But even if you think of them as the Olympics’ less popular younger brother, Torontonians—and anyone in the city next July—should pay attention to the amount of preparation underway.
Because if something goes wrong with the added impact of thousands of visitors to the Big Smoke, you’ll want to know how to cope.
There’s a number of agencies involved in the emergency planning of the Games, but one man working with the Toronto Centre Local Health Integration Network (LHIN) stands out.
Tim O’Leary was specifically called in to lead and coordinate the emergency response plans for the 14 LHINs across Ontario.
He’s spent the last 22 years as a senior officer in the navy, and (“unfortunately”) worked in such disaster situations as the crash of Swiss Air Flight 111, in Bosnia-Herzegovina, in Kandahar, Afghanistan and operational planning in the Americas, South America, and the Caribbean.
“My role is to provide a dedicated planner to help everybody coordinate, and make sure we’re all singing off the same song sheet,” O’Leary told Global News in April.
He said the LHIN works in concert with the Ministry of Health and Long-Term Care, Emergency Management Ontario, and emergency services like EMS, Toronto Fire Services and Toronto police.
O’Leary said all organizations involved will have their own plans—both to ensure “business continuity” and to have a “coherent response” should there be an emergency. However, “‘no plan survives contact with reality,’ is sometimes said,” he added.
“We want to make sure that there’s no interruption to the services of the citizens within those areas when we have up to 250,000 visitors forecast to come over the course of the Games,” said O’Leary.
“A lot of those visitors are anticipated to come from other regions of Ontario, but we just want to make sure that the system isn’t overflowed.”
He said the LHIN is confident in the ability of hospital’s emergency rooms to manage the impact of the Games, and notes other resources that can be added as necessary.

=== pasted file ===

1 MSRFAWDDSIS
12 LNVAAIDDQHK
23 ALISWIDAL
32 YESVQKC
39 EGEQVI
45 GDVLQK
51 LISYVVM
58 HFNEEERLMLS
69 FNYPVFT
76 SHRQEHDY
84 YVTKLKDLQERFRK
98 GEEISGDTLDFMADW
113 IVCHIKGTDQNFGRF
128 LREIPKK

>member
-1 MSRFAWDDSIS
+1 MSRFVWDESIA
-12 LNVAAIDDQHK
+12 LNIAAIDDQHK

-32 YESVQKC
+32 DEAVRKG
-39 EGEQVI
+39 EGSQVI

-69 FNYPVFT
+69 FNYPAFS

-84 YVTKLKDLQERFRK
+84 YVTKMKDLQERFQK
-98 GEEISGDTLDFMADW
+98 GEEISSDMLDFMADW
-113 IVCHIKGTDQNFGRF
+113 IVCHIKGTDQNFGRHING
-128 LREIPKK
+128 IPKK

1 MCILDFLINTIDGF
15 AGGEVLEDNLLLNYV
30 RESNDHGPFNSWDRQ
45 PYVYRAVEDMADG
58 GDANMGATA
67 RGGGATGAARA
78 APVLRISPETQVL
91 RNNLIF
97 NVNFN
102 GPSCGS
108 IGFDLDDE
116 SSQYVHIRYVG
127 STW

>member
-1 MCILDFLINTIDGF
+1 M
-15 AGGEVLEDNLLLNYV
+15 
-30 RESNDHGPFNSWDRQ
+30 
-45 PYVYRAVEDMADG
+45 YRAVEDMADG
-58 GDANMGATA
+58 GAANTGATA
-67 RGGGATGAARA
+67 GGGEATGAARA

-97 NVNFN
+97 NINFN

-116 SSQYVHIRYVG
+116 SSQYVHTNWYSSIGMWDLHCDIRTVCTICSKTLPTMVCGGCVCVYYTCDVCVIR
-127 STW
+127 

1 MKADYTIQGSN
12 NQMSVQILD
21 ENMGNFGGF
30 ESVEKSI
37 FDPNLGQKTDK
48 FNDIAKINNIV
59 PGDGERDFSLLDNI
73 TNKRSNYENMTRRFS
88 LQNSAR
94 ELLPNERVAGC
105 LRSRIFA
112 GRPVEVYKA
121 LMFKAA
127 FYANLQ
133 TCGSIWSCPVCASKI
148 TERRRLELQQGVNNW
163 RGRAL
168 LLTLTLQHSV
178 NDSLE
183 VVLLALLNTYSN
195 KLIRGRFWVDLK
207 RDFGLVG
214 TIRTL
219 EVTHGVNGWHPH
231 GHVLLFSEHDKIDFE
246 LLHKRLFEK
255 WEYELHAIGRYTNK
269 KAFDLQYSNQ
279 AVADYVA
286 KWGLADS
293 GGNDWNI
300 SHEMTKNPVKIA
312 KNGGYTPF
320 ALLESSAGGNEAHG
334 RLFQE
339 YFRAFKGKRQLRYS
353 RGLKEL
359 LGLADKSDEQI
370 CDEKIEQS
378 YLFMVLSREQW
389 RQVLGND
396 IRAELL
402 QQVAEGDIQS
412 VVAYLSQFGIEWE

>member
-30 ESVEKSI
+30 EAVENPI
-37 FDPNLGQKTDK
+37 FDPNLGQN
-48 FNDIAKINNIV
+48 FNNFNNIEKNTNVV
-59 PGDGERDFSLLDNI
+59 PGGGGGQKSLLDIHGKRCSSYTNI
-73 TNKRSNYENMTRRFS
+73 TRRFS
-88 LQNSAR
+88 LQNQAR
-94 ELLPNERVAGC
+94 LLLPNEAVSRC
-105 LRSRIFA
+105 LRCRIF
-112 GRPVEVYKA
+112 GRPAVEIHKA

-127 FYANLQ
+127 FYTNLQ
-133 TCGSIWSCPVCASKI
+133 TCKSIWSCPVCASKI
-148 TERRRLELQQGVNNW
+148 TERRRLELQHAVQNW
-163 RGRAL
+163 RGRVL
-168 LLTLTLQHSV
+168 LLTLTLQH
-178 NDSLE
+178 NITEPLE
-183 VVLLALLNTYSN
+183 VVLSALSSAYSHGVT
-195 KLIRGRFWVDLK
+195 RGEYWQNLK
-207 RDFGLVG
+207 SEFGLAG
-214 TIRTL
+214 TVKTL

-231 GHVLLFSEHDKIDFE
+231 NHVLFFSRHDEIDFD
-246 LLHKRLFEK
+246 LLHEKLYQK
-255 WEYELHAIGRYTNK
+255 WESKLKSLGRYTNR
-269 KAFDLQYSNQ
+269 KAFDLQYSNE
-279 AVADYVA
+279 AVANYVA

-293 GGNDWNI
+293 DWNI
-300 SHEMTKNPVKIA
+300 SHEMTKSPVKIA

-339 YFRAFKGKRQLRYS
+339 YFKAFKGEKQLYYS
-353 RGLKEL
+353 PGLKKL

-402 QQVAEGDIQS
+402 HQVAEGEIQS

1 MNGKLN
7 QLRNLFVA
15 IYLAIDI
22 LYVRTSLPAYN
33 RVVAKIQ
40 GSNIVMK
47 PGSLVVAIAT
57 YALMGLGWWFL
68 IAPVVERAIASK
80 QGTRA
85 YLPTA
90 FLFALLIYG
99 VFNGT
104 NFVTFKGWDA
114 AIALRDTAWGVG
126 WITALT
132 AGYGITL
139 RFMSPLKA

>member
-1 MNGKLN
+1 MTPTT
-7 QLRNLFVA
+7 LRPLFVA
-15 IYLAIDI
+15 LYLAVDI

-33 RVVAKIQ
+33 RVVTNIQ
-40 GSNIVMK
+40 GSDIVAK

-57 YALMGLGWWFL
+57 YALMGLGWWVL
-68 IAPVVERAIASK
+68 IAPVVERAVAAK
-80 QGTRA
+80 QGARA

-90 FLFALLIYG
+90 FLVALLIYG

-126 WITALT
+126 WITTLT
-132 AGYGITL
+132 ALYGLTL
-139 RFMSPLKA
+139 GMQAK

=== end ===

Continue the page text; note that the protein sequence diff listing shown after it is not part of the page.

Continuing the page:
“There’s a portable hospital ward—essentially an emergency ward that’s run out of Sunnybrook Hospital—and it’s under the Ministry of Health and Long-Term Care. And that can be set up, for example, in a crisis.”
O’Leary is responsible for coordinating plans with emergency departments to make sure efforts are in line to deal with things like extreme weather events. He cited the ice storm—though unlikely in July (knock on wood)—as an example of the things that can be planned for.
“[With the ice storm we had] a lot of people without power, a lot of vulnerable population movement, and lot of people just showed up, saying, ‘I’ve got no power, I’ve got no heat’ and they just showed up at the emergency room of their local hospital,” he said. “Now that can overload the emergency rooms and prevent them from doing their job.”
He said the potential for a heat wave is the most likely emergency, and his agencies need to make sure that cooling shelters can be provided for all the additional people.
It’s been over a year since the Boston Marathon bombings that killed three people and injured hundreds of others, sending the city into lockdown and shaking residents. O’Leary said Toronto needs to be able to respond to a similar circumstance.
“The variety of staff working on this have been reaching out to people from Boston, people from the Vancouver Olympics, people from the London Olympics—so there’s been a lot of consultation and lessons learned that are being applied to this,” he said. “We’re able to figure out what went well for them and what could’ve gone better, and what they found the most effective.”
O’Leary said one example of the lessons learned was the importance of a coordinated effort on social media to communicate instructions to the public.
“So if we take the heat stroke example – using websites, using Twitter and what have you to say: ‘Hey, cooling centres have been set up in these locations…should you find yourself in this area, this is the place to proceed to.’”
He says the biggest challenge will be effective communication.
“I think just ensuring that…the people know what resources are available for them. Because the better that’s communicated, the less the strain on the system’s going to be.”
© Shaw Media, 2014